Posts Tagged ‘NIJ’

Data retention vs. criminal anonymizer use

Wednesday, February 2nd, 2011

This week, German authorities released data suggesting that Internet Service Provider (ISP) data retention policies – which the United States hopes to implement – could actually have a negative impact on online crime fighting.

Why? As the article puts it:

This is because users began to employ avoidance techniques, says AK Vorrat. A plethora of options are available to those who do not want their data recorded, including Internet cafés, wireless Internet access points, anonymization services, public telephones and unregistered mobile telephone cards.

The European Union is looking at policy changes that protect both privacy and public safety. In the meantime, however, we know that “hard core” criminals will continue to use anonymization technology, and it will take more than policy to address this.

That’s why we’re pleased to announce that the National Institute of Justice has awarded us funding under its Electronic Crime and Digital Evidence Recovery grant. The funding is for the development of forensic and investigative tools and techniques to investigate criminal use of Internet anonymizers – tools that law enforcement doesn’t currently have.

We’ll be working in conjunction with researchers at the University of Nevada’s Department of Computer Science and Engineering on the development, while investigators from the Washoe County Sheriff’s Department will test the software and offer their feedback. Meanwhile, we’d love to hear from you. What has your experience been trying to investigate online crime despite anonymizers?

Some thoughts on Howard Schmidt’s appointment as Cyber Security Coordinator

Wednesday, January 6th, 2010

I first met Howard Schmidt around 1999 at one of the many National Institute of Justice (NIJ) cybercrime programs we eventually served on together. Howard was someone I looked up to and sought advice from when we saw each other. I have always been impressed by his demeanor and his ability to simplify the complex cybercrime problem when he speaks.

So, I thought initially that I should jump out and comment on my friend Howard’s new appointment as the U.S. Cyber Security Coordinator and congratulate him on the appointment.  But, I then I thought I should wait and not be part of the pack.

After the announcement of his appointment, I surfed the Web to see what kind of reaction his appointment would cause in the media and the blogosphere.  What I have seen so far is fairly tame for an Obama appointment.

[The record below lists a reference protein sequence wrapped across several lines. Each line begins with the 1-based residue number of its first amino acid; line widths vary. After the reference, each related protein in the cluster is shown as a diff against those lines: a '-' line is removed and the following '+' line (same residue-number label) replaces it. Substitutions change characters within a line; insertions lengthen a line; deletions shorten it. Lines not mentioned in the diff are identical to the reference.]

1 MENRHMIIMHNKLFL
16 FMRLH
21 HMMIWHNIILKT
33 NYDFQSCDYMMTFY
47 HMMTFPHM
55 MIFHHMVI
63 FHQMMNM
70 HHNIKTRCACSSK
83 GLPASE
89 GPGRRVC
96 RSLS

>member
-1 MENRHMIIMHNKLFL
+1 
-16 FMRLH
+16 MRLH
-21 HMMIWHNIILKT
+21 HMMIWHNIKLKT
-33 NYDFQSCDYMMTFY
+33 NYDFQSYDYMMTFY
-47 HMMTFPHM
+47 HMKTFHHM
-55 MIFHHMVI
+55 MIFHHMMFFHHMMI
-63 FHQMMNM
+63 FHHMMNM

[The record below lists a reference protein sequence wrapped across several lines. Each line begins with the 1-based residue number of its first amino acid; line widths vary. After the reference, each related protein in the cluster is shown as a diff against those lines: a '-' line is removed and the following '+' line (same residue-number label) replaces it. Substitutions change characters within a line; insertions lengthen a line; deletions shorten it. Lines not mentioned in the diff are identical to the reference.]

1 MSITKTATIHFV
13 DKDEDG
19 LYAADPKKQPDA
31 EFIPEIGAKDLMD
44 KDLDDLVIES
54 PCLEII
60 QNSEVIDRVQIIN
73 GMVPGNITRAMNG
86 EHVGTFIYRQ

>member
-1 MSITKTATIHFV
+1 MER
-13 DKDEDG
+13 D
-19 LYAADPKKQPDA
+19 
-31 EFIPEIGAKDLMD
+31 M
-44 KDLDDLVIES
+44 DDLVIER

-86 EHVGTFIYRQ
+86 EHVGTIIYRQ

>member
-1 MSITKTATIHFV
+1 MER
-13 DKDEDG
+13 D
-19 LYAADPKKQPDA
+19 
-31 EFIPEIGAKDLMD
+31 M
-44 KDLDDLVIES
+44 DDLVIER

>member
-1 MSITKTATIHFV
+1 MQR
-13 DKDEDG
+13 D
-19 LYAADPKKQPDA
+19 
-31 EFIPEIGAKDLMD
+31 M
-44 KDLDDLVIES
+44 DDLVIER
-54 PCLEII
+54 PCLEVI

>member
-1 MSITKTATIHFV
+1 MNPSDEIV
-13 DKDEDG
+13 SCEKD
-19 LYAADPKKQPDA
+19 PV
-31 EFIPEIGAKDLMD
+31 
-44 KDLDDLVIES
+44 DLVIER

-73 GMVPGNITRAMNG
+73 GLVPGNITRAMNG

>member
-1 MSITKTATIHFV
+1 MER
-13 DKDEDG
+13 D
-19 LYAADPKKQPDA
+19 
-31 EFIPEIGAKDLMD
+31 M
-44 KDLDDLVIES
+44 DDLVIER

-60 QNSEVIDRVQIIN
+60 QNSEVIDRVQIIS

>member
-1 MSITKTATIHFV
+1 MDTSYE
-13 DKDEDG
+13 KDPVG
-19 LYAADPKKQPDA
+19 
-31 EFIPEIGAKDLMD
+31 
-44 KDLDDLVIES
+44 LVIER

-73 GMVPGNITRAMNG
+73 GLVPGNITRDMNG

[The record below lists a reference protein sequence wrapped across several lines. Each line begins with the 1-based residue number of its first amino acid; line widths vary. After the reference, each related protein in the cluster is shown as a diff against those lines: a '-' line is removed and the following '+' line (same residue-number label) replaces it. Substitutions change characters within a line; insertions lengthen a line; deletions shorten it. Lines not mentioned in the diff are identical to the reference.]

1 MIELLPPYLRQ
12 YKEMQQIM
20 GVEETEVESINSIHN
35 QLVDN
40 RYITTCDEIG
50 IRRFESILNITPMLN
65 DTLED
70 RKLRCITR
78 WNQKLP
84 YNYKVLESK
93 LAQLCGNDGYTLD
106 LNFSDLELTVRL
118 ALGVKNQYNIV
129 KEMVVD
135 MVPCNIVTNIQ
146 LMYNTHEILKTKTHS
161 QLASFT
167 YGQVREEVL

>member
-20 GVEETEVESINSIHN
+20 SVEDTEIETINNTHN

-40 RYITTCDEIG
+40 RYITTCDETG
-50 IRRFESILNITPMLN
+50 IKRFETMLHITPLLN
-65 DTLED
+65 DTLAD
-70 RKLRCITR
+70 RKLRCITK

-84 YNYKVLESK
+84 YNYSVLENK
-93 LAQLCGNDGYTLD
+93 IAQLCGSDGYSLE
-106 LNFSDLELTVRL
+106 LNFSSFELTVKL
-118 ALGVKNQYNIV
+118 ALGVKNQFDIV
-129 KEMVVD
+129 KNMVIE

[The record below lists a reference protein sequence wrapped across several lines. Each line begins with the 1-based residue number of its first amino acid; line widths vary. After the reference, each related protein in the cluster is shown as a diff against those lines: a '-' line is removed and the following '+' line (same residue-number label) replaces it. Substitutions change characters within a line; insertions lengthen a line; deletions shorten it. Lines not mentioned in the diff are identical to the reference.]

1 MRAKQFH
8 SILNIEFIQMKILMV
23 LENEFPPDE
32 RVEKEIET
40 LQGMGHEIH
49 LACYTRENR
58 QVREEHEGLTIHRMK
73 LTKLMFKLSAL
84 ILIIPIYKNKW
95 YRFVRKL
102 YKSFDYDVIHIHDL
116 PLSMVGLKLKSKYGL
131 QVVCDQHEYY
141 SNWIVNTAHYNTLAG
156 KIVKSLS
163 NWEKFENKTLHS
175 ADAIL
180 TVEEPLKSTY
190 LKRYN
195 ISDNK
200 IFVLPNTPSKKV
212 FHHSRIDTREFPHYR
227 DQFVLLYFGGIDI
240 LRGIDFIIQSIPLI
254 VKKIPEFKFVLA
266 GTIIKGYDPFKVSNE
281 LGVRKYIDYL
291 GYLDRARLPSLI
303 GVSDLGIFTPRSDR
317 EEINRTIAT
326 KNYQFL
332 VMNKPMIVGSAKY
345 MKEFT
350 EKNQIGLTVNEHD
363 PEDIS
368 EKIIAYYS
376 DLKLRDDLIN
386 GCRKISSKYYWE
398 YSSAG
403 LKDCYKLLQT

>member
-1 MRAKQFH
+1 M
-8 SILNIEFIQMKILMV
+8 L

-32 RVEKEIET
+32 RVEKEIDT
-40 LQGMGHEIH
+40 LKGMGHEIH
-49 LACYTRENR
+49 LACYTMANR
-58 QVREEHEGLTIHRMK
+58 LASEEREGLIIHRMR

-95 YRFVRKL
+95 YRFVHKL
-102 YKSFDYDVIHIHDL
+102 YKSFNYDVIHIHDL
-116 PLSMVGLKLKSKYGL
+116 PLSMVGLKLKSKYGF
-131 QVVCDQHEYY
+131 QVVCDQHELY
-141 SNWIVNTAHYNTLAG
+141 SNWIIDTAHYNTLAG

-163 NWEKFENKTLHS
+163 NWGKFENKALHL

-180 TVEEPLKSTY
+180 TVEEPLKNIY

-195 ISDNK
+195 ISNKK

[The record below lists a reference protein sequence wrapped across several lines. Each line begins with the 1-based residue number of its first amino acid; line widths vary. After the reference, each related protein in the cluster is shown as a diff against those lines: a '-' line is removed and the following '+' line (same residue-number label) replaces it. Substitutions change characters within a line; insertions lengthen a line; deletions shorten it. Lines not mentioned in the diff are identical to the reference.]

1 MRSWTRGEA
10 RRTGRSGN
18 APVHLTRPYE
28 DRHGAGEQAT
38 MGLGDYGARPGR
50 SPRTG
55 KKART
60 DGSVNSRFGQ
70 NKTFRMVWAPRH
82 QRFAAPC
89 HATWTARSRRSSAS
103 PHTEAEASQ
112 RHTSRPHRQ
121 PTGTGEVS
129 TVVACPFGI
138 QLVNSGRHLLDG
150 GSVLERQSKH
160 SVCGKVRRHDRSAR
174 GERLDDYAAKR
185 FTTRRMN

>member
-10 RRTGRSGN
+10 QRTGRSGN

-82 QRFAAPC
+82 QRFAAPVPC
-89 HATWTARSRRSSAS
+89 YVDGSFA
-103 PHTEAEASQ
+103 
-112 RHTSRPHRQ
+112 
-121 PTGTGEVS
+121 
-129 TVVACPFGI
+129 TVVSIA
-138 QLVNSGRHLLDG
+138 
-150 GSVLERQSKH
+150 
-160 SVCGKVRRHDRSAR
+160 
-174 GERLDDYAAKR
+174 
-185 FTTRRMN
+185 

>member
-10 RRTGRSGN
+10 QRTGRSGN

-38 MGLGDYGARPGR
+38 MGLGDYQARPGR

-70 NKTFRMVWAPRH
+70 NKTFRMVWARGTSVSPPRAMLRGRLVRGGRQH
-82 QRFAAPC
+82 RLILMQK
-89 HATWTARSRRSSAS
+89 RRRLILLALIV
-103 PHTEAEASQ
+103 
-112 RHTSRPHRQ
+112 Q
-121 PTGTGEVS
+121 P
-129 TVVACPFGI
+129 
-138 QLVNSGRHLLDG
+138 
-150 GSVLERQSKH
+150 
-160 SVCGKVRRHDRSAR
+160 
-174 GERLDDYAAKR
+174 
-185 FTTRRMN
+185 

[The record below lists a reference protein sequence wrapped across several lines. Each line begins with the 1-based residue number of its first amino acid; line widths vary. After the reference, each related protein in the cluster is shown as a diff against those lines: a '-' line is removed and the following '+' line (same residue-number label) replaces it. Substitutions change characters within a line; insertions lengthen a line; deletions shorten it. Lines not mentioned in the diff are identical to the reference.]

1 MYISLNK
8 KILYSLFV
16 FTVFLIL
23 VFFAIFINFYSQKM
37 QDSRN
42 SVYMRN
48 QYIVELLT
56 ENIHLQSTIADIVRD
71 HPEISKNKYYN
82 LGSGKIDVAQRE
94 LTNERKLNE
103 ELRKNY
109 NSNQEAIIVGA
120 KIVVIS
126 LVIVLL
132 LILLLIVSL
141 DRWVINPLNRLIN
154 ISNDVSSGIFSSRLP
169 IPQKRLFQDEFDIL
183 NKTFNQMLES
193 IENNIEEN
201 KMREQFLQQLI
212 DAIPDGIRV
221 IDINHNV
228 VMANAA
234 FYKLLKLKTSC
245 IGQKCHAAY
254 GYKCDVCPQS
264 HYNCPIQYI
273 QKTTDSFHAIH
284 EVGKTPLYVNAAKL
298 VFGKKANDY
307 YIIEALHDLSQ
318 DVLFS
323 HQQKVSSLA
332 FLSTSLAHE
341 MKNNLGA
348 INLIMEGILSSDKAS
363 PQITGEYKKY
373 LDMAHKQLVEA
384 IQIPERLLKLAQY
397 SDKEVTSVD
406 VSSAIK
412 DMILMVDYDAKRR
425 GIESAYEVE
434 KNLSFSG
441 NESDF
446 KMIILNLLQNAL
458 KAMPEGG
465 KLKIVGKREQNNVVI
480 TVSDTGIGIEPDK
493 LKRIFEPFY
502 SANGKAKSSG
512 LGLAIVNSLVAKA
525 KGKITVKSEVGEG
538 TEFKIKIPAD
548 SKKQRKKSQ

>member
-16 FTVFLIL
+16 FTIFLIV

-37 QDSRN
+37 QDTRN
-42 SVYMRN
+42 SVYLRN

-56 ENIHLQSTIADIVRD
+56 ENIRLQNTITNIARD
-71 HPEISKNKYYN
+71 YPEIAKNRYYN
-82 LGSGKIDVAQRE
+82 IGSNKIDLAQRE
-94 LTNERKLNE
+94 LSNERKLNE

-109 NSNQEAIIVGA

For the most part the traditional media have been fairly benign in their response to the announcement. It appears to them it is just another Obama “Czar”. Most seemed interested in his introduction as the new Cyber Security Coordinator through a videotaped presentation on the White House’s website rather than his ability to do the job. 

Indeed, Howard’s overall non-political stances appear to have placed him in the right place at the right time. And his extensive back ground in the cyber crime fighting arena is encouraging for a lot us involved in the cyber crime fight.

But some people are not as encouraged. The attacks on Howard have already started, as evidenced by the comments on Bruce Schneier’s  blog. (Ironic that the very technology he is asked to defend is the same anonymous place used to attack him.)If he was involved as part of the Bush administration, this promises to NOT be an improvement. Others here have correctly observed that it is a position completely set up to fail. Schmidt has never stayed in any one position very long. What has he ever actually accomplished over the years?

By taking this job, Schmidt is able to cash out of eBay without having to pay some taxes on gains he made there.

Howard, like so many in the public eye, takes a beating for being able to stand up and offer themselves to the wolves of criticism.  He is a fine man, a veteran federal and military investigator, an experienced law enforcement officer, and a Chief Security Officer in large corporations.

In other words, he has seen the problems from multiple levels within and from without government. His appointment will give him the opportunity to put a varied background of experience to work on a problem affecting everyone. How many people considered by the Obama administration had a resume to compare? 

So what should Howard focus on and attempt to accomplish? First of all, he could help to define better the understanding in this country of the differences between Cyber-Security and Cyber-Crime. All too often they get melded into the same concept or believed they are the same thing.

Some think that Cyber Security matter are the only issues he has or should deal with. Investigating Cyber Crime is a complex issue with just as many complex, multi-level facets as Cyber Security.  Howard’s clear understanding of the issues related to both give him an advantage. I would just like to see Cyber Crime investigation given the attention it needs and deserves.

Given his background and the infighting amongst the current bureaucrats governing IT security and cybercrime in the United States, Howard has a rough road ahead. Even though he  does seem to want  to remain out of the politics of the job (as evidenced by his release of a videotaped statement rather than a press conference),  many feel the job is all title and no authoritative bite.

With the dissatisfaction of Melissa Hathaway and others that where standing in line or considered for the job this year, I hope the Obama administration gives Howard the latitude and support  to do the work that needs to be done.  Good luck Howard…..